However, a stochastic model includes an unknown factor that will influence the endogenous variable. It is common for a stochastic model to include a random element. It can be argued that the stochastic model is more realistic as it can account for behavioural factors, for instance, a person's consumption is not solely dependent on their income, it can also be influenced by factors, such as age (demographics), the time of year and tastes / fashions. It can be observed that these variables are difficult to measure, therefore, a more realistic consumption model would include a random variable to account for these issues. The consumption function would be:

C = a + bYd + U

Where U is the stochastic element

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Section 1.3: An example of solving an economic model

For a model to be used in a spreadsheet it needs to be solved. This requires converting the structural equations into their reduced form and then solving for the exogenous variable.

The structure (structural equations) illustrate the relationship between the variables based on the theory. The structural equations are the starting point of the model. The reduced form equations are the solutions to the model based on the structural equations. In many cases the reduced form equations can be solved to give a value of the endogenous variable.

The following example of a supply and demand model illustrates the principle:

Structural Equation 1: The Demand Curve

Qd = a - bP + cY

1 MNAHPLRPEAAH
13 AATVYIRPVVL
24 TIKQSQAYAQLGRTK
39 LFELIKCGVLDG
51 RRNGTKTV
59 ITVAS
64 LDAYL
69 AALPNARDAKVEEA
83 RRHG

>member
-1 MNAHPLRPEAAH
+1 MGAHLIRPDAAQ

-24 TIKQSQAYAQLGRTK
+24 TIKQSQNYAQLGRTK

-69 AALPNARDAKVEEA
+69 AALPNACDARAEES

Structural Equation 2: The Supply Curve

Qs = d + eP

Structural Equation 3: The Equilibrium

Qd = Qs

The consumer demand (Qd) is influenced by the price of the good (P) and their income (Y). The higher the price then the lower the demand, while the higher their income the higher the demand.

A determinant of the quantity supplied (Qs) is the price (P). The higher the price then the more firms will be willing to supply.

The structural equations identify the relationship between the endogenous and exogenous variables. The following procedure will calculate the reduced form equations which are used within the spreadsheet model.

Qd = Qs

a - bP + cY = d + eP

re-arranging the formula will give

a + cY - d = eP + b

solving for P (price) gives

P = (a + cY - d) / (e + b)

The equilibrium quantity can be calculated by substituting the value of price into one of the equations. The reduced form to calculate the quantity would be:

Q = d + e((a + cY - d) / (e + b))

If we assume that; a = 50, b = 0.8, c = 1.2, Y = 100, d = 10 and e = 0.5, then

P = (50 + (1.2 * 100) - 10) / (0.5 + 0.8)

P = 123.1

Therefore,

Q = 10 + 0.5 * ((50 + (1.2 * 100) - 10) / (0.5 + 0.8))

Q = 71.5

The reduced form equations can be used within the spreadsheet.

The above example included a walk through exercise. The walk through exercise uses example data to create a value for the endogenous variables. This exercise can be repeated in the spreadsheet model as a means of checking for errors.